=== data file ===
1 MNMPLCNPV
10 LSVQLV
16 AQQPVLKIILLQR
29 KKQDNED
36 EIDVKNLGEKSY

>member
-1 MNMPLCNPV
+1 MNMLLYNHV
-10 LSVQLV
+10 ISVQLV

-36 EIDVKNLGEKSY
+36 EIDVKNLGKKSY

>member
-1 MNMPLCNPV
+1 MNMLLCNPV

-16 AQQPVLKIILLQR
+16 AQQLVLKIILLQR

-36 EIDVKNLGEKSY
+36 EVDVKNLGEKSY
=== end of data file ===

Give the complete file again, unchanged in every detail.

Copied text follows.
1 MNMPLCNPV
10 LSVQLV
16 AQQPVLKIILLQR
29 KKQDNED
36 EIDVKNLGEKSY

>member
-1 MNMPLCNPV
+1 MNMLLYNHV
-10 LSVQLV
+10 ISVQLV

-36 EIDVKNLGEKSY
+36 EIDVKNLGKKSY

>member
-1 MNMPLCNPV
+1 MNMLLCNPV

-16 AQQPVLKIILLQR
+16 AQQLVLKIILLQR

-36 EIDVKNLGEKSY
+36 EVDVKNLGEKSY